Still worse is the theory of those who regard war frankly as a curse, yet put it to the direct authorship of the Almighty. This theory is natural enough in the minds of men and women who believe in hell. In earlier ages men could not distinguish between the law of retaliation and the need to deter criminals by using violence against them when they transgressed. In many primitive systems of justice the law of retaliation is expressly consecrated. It is even introduced, inconsistently and as a survival of barbaric times, in the Babylonian and the Judaic codes, side by side with saner views. It is, of course, merely a systematisation of brute passion. In the beginning, if a man knocked your tooth out, you knocked one of his teeth out. With the growth of law and justice, the barbarous nature of the impulse was recognised, and the community, by its representatives, inflicted a "punishment" on the offender instead of allowing the offended to retaliate. With the modern improvement of moral sentiments we have realised that this is an imperfect advance on the barbaric idea. The community has no more right to "punish" than the offended individual had. We now impose hardship on an offender only for the purpose of intimidating him from repeating the offence, or of deterring others from offending. The idea is still somewhat crude, and a third stage will in time be reached; but it is satisfactory that we now—not since the advent of Christianity, but since the rise of modern humanism—all admit that the only permissible procedure is deterrence, and not punishment as such.
It may seem ungracious to be ever repeating that these improvements did not take place during the period of Christian influence, but in the recent period of its decay. There is, however, in this case a most important and urgent reason for emphasising the fact. I say that we all admit the more humane conception of punishment, but this must be qualified. In human affairs we do: Carlyle was, perhaps, the last moralist to cling to the old conception. But in the religious world the old idea has been flagrantly retained. The doctrine of eternal punishment is clearly based on the barbaric old idea that a prince whose dignity has been insulted may justly inflict the most barbarous punishment on the offender. Theologians have, since the days of Thomas Aquinas, wasted whole reams of parchment in defending the dogma of hell, because they knew nothing whatever of comparative jurisprudence and the evolution of moral ideas. To us the development of the doctrine is clear. In the Christian doctrine of hell we have a flagrant survival of the early barbaric theory of punishment. Modern divines—while continuing to describe the non-religious view of life as "superficial" and the Christian as "profound"—have actually yielded to the modern sentiment, and in a very large measure rejected one of the fundamental dogmas of the Christian tradition. In order to conceal the procedure as far as possible, some of them are now contending brazenly that Christ never taught the doctrine of eternal punishment, and are deluding their uncultivated congregations with sophistical manipulations of Greek words.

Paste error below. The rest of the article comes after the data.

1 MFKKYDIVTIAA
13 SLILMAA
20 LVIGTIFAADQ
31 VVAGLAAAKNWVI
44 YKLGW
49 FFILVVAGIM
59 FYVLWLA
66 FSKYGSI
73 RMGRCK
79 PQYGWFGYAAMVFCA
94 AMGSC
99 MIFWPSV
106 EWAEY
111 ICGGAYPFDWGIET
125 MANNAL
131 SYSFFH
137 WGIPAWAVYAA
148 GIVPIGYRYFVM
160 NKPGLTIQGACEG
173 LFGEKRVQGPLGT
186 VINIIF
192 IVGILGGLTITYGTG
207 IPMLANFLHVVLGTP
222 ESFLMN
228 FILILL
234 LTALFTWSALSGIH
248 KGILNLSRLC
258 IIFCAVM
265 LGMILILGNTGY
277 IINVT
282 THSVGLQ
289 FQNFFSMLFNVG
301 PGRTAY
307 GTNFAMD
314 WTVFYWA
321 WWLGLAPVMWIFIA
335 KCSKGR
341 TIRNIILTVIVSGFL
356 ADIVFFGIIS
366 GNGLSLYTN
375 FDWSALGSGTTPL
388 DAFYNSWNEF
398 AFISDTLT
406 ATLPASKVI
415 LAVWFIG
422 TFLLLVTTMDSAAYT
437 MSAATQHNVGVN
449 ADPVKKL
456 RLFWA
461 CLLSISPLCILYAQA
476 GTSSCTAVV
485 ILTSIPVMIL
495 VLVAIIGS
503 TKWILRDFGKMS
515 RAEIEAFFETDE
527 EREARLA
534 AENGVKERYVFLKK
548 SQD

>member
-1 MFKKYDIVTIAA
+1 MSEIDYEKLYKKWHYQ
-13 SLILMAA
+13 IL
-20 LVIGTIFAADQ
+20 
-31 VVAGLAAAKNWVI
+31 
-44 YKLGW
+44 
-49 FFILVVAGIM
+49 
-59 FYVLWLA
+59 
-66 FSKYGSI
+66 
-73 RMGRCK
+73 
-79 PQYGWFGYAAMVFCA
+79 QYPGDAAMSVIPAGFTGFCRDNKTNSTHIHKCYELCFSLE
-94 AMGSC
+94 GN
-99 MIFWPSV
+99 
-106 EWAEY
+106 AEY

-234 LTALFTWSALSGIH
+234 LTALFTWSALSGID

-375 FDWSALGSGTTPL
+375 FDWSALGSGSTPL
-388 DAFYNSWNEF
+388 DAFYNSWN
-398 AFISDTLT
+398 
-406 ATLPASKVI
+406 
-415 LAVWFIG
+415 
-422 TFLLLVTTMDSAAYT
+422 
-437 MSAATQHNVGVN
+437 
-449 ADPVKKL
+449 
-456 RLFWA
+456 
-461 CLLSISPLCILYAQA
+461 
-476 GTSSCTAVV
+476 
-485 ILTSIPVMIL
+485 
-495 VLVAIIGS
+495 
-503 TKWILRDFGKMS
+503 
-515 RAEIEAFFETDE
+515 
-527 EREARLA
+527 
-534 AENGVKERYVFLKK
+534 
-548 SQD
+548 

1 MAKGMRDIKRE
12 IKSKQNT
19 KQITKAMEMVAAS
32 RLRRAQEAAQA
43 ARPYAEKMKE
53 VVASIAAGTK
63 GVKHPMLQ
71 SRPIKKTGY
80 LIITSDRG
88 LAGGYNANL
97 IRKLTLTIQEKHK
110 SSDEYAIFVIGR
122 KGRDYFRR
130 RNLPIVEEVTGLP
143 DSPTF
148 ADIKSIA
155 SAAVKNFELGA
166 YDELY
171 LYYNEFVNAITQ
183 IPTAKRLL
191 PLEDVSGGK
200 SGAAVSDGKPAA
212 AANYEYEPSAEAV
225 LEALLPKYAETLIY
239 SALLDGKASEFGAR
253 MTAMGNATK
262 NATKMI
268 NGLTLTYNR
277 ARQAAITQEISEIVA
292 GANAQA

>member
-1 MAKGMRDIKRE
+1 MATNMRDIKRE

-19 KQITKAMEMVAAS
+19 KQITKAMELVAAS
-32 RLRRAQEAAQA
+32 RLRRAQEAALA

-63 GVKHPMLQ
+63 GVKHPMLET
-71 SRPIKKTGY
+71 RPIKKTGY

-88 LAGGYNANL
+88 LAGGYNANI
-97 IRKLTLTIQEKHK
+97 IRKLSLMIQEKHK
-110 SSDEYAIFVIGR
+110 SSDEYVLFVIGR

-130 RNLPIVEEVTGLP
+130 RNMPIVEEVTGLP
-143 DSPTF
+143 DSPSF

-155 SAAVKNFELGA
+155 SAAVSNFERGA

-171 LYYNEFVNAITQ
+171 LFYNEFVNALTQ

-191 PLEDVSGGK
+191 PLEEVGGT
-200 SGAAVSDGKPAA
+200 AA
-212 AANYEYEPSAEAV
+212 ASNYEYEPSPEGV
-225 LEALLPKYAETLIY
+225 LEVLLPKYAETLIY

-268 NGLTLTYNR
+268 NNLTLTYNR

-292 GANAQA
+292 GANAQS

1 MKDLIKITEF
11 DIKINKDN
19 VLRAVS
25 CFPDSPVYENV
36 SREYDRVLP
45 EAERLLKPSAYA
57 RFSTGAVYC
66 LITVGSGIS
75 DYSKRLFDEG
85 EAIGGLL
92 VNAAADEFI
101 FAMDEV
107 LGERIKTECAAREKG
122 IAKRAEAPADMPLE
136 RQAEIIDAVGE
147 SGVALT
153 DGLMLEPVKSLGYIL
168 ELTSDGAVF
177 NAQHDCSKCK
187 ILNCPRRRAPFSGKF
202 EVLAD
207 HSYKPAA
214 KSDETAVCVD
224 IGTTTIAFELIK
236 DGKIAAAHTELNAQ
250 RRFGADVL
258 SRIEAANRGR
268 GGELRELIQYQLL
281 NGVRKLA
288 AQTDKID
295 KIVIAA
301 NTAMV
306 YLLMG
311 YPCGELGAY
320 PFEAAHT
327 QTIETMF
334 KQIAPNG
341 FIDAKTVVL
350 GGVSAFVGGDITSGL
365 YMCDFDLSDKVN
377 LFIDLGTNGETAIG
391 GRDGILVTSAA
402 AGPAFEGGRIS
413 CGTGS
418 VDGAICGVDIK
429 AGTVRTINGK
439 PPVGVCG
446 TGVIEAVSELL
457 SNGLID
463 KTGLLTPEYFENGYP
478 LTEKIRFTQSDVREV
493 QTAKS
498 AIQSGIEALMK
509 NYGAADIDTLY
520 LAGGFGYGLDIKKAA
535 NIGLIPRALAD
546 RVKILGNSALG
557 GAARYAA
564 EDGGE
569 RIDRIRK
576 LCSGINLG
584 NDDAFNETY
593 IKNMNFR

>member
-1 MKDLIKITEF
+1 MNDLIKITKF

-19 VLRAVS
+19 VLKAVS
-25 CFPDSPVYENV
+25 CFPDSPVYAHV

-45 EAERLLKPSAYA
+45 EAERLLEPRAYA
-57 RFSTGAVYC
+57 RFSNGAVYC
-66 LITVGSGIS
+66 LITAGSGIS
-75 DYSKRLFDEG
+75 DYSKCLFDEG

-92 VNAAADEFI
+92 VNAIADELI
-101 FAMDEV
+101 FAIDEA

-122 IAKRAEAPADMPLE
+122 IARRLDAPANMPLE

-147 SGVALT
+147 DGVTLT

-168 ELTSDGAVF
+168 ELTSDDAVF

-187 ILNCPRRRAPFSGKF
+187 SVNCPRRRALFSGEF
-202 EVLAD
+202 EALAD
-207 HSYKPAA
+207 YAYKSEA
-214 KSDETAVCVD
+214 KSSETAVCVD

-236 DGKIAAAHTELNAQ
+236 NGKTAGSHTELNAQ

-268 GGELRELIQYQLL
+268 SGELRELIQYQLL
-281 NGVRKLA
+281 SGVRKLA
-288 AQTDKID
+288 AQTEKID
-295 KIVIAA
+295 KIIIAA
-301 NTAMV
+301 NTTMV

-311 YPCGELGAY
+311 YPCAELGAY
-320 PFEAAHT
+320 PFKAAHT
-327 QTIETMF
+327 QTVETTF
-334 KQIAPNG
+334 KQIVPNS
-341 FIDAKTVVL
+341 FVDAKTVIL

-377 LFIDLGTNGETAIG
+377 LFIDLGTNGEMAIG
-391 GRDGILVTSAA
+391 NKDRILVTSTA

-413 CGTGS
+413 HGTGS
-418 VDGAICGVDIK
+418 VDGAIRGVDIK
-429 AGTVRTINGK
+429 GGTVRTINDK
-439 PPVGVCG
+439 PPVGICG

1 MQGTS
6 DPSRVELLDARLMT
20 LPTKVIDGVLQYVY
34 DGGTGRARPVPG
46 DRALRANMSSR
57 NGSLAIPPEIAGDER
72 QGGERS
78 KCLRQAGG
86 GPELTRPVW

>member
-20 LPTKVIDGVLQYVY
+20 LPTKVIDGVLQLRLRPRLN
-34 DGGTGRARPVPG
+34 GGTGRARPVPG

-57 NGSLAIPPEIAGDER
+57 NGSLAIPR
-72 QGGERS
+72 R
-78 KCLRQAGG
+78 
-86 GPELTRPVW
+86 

This does not mean that Christians have lower moral sentiments than non-Christians, but that the rigidity of their traditions, which they regard as sacred and unalterable, imposes restrictions on them. Hence the fact that, while Protestants have so very largely rejected the doctrine of hell, Roman Catholics, with their more rigid conservatism and claim of infallibility, still cling to it, and offer the amazing spectacle of a body claiming to possess the highest ideals in the world, yet actually cherishing an entirely barbaric theory. There is probably not a Catholic lawyer in the world who does not reject the old idea of punishment as barbaric, yet he placidly believes that God retains it. That is why we find a Catholic archbishop like Carr putting forth so revolting an idea of the war, while Protestant preachers as a rule shrink from mentioning God in connection with it. These things make it impossible for one to understand how non-Christians can say, as they do sometimes, that if they were to accept a creed, it would be the Roman creed.